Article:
Exhibition catalogue text

Catalogue entry from The Age of Rossetti, Burne-Jones & Watts: Symbolism in Britain 1860-1910

DANTE GABRIEL ROSSETTI 1828-1882

4 Fazio's Mistress (Aurelia) 1863

Oil on panel 43.2 x 36.8 (17 x 14 1/2)
Prov: W. Blackmore; George Rae; bt by NACF and presented to the Tate Gallery 1916
Exh: Liverpool Academy 1864 (149a); RA 1883 (300); Liverpool 1886 (857); Guildhall 1892 (157); Bournemouth 1951 (19); Tate Gallery 1984 (123, repr.)
Lit: Rossetti 1889, p.49; Rossetti 1895, I, pp.238, 241; Marillier 1899, no.144, pp.103, 132; Surtees 1971, no.164, pl.234

Tate Gallery. Purchased with assistance from Sir Arthur Du Cros Bt and Sir Otto Beit KCMG through the National Art Collections Fund 1916

This is one of a group of pictures by Rossetti that began with Bocca Baciata (no.2) and feature buxom, sensual, flame-haired women. In an act of narcissism or deep self-contemplation, Fazio's mistress gazes into a mirror, lost in reverie. The subject was taken from the verses of Fazio degli Uberti (1326-1360) to his Lady, Agniola of Verona, which Rossetti had translated and included in his Early Italian Poets in 1861. Grieve has noted the poem's suggestion of female beauty being used to ensnare men (Tate Gallery 1984, no.123):

I look at the crisp golden-threaded hair
Whereof, to thrall my heart, Love twists a net,
Using at times a string of pearls for bait,
And sometimes with a single rose therein
(1-4)
Rossetti's recurrent theme of male weakness in the face of the power of beauty is echoed by Fazio:
Song, thou canst surely say, without pretence,
That since the first fair woman ever made,
Not one can have display'd
More power upon all hearts than this one doth;
Because in her are both
Loveliness and the soul's true excellence
(86-91)
The picture seems to illustrate many of the physical attributes of his mistress that so enchant Fazio:
I look at the amorous beautiful mouth,
The spacious forehead which her locks enclose,
The small white teeth, the straight and shapely nose,
And the clear brows of a sweet pencilling
(18-21)

I look at her white easy neck, so well
From shoulders and from bosom lifted out;
And at her round cleft chin, which beyond doubt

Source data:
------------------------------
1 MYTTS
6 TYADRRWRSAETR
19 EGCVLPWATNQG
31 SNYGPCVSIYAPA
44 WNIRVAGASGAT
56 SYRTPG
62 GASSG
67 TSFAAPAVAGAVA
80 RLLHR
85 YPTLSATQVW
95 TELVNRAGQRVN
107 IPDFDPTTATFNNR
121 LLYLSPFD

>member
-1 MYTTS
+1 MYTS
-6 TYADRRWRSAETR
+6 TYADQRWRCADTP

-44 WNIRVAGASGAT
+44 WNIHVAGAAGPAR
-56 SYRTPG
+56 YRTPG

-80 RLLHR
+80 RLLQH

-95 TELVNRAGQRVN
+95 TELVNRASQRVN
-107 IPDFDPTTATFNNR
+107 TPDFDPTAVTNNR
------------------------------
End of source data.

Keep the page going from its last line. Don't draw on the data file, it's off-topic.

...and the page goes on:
No fancy in the world could have design'd
(35-8)

I look at the large arms, so lithe and round, -
At the hands, which are white and rosy too, -
At the long fingers ...
(52-4)

So similar are the subject and style of the poem to Rossetti's that it is possible he might have written it himself (see Rossetti 1911, p.488).

Working on the picture in October 1863, Rossetti wrote to Ellen Heaton 'I am now painting a lady plaiting her golden hair. This is an oil and chiefly a piece of colour' (quoted in Surtees 1971, no.164). The combination of self-consciously rich colour with rich glazes suggests that Rossetti probably had Titian in mind while working on it. He greatly admired the Venetian colourist, and the debt of much of his work in this period to Titian's Alphonse Ferrare and Laura de Diante (Musée du Louvre, Paris) has been noted by Grieve (loc. cit.), who also draws comparisons of colour, pose and mood between Fazio's Mistress and Whistler's Little White Girl: Symphony in White No.2 (N03418">no.15).

The model for the picture was Rossetti's own mistress, Fanny Cornforth. When in 1873 he retouched the picture for its second owner, George Rae, Rossetti wrote to her: 'I have got an old picture here which I painted many years ago. It is the one where you are seated doing your hair before a glass. Rae, to whom it belongs, has sent it to me as it wants some glazing, but I am not working at all on the head, which is exactly like the funny old elephant, as like as any I ever did. Your affectionate R.' (Baum 1940, p.61)

Robert Upstone

Published in:
Andrew Wilton, Robert Upstone, and others, The Age of Rossetti, Burne-Jones & Watts: Symbolism in Britain 1860-1910, exhibition catalogue, Tate Gallery, London 1997, pp.98-100 no.4, reproduced in colour p.99